Crapo on retirement of ‘Gang of Eight’ partner Sen. Johanns

Idaho Sen. Mike Crapo’s effort to craft a bipartisan solution to the U.S. debt crisis took something of a blow with the announcement that Nebraska Republican Mike Johanns will retire after completing just one six-year Senate term.

Crapo credited Johanns for “real leadership” and said he looks forward to progress in the 22 months left in the 113th Congress.

The Johanns announcement Monday was a surprise, making him the fifth senator to announce retirement after this Congress ends in January 2015.

Issued late Monday, Crapo’s statement follows:

(Boise)   Idaho Senator Mike Crapo released the following statement after Nebraska Senator Mike Johanns announced that he will retire in January of 2015:

“Mike has made a major focus of his service in the Senate helping us craft a solution to our national debt crisis. Through our work in the bipartisan Gang of Eight, Mike showed real leadership in working with colleagues on both sides of the aisle in an effort to craft a plan to cut spending, reform the tax code and start getting the debt under control.

 

“Senator Johanns’ work ethic and insight will be missed in the future, but I look forward to all we can accomplish during the remainder of the 113th Congress. I thank Mike for his long record of public service to Nebraska, and the country, and wish him all the best in the future.”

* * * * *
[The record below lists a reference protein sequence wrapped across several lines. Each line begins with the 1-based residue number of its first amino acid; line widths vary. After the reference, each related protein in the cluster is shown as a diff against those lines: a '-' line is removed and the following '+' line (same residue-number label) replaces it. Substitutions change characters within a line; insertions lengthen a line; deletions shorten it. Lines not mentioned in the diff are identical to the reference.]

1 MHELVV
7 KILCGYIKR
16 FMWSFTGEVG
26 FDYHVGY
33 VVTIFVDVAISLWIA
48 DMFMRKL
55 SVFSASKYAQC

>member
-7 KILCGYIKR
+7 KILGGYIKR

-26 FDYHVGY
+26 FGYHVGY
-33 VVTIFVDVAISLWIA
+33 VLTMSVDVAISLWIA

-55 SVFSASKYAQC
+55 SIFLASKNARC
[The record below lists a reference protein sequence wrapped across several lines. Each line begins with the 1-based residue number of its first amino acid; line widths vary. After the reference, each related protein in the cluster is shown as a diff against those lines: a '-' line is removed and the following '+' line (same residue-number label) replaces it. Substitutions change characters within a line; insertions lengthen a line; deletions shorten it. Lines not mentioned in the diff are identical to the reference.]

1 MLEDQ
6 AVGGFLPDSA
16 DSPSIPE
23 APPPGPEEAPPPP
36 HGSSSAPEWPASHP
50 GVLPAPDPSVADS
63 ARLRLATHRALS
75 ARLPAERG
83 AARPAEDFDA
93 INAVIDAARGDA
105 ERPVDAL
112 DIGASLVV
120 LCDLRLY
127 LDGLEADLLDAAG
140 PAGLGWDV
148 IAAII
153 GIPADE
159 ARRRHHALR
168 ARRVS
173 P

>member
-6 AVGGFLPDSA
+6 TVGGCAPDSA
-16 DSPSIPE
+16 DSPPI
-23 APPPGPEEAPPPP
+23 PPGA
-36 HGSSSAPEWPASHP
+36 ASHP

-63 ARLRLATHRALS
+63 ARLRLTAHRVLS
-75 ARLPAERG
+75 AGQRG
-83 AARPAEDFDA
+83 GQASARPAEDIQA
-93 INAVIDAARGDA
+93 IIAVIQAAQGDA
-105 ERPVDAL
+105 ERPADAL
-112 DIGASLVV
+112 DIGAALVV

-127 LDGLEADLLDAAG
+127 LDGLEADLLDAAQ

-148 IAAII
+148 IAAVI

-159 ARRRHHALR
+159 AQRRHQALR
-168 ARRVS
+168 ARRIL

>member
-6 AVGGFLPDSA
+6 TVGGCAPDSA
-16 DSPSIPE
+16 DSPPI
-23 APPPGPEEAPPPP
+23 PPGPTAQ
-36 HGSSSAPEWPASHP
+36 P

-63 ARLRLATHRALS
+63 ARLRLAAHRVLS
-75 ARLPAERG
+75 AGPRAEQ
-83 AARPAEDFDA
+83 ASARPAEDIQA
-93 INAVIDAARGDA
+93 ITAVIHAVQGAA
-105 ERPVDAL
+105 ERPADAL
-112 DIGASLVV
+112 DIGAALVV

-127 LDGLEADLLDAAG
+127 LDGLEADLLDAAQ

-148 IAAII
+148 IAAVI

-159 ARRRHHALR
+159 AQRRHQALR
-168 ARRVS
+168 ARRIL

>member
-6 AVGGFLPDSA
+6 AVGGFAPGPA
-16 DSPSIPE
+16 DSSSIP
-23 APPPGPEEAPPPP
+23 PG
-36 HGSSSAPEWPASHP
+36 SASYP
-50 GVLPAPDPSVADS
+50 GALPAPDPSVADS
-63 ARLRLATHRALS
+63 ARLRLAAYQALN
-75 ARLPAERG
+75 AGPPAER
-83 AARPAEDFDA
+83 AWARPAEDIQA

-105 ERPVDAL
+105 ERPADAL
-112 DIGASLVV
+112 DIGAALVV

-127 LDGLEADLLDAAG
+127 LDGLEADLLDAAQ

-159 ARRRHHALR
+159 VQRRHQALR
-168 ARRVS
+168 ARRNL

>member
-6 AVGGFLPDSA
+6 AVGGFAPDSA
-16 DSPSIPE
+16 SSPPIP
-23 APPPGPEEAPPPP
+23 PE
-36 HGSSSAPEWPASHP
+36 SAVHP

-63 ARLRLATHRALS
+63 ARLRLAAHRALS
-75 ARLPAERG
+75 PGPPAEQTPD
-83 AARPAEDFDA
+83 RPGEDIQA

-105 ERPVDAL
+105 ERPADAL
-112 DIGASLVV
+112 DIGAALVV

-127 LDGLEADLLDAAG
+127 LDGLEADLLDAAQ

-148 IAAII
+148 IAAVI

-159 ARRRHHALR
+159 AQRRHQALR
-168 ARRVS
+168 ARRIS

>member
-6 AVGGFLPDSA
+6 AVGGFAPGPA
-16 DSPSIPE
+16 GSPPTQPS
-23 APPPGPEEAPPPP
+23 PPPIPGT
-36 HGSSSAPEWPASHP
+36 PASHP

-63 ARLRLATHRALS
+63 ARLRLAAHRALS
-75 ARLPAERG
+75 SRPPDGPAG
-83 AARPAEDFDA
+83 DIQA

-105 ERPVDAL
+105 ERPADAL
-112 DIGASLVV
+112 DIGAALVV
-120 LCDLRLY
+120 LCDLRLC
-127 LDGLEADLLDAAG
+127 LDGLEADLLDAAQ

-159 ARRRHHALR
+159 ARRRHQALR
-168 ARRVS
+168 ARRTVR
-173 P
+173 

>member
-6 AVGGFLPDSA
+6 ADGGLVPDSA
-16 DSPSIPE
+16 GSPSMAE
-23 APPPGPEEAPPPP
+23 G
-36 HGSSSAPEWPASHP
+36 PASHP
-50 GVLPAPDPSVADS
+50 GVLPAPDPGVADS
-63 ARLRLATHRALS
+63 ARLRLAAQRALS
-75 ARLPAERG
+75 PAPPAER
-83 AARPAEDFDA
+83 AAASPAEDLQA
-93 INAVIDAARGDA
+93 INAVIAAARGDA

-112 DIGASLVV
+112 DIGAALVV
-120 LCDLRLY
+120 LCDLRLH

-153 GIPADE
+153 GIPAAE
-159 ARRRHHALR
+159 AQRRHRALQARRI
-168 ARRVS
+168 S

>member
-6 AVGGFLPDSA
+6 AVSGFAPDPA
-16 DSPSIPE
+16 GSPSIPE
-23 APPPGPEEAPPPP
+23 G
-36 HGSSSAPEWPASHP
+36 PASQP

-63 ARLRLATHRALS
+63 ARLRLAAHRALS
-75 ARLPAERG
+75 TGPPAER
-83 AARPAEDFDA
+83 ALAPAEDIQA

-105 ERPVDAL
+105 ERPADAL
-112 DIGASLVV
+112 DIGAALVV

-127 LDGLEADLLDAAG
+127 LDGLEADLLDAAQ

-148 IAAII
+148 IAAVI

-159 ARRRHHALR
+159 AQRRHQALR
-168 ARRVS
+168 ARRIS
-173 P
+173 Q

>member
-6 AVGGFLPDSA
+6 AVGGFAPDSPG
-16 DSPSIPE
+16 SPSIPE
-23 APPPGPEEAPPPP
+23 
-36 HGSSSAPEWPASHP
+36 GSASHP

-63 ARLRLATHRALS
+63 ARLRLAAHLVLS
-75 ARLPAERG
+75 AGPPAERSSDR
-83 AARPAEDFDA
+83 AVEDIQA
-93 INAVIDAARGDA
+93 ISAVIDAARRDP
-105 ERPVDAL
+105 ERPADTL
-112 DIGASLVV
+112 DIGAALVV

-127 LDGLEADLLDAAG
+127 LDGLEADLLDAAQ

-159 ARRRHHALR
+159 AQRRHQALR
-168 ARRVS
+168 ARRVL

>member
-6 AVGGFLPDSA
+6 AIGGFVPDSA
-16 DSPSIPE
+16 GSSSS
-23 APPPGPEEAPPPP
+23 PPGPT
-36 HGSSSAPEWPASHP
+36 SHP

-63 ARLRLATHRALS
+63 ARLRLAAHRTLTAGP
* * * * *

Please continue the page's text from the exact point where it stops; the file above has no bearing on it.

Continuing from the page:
Dan Popkey came to Idaho in 1984 to work as a police reporter. Since 1987, he has covered politics and has reported on 25 sessions of the Legislature. Dan has a bachelor's in political science from Santa Clara University and a master's in journalism from Columbia University. He was a Congressional Fellow of the American Political Science Association and a Journalism Fellow at the University of Michigan. A former page in the U.S. House of Representatives, he graduated Capitol Page High School in 1976. In 2007, he led the Statesman’s coverage of the Sen. Larry Craig sex scandal, which was one of three Pulitzer Prize finalists in breaking news. In 2003, he won the Ted M. Natt First Amendment award from the Pacific Northwest Newspaper Association for coverage of University Place, the University of Idaho’s troubled real estate development in Boise. Dan helped start the community reading project "Big Read." He has two children in college and lives on the Boise Bench with an old gray cat.

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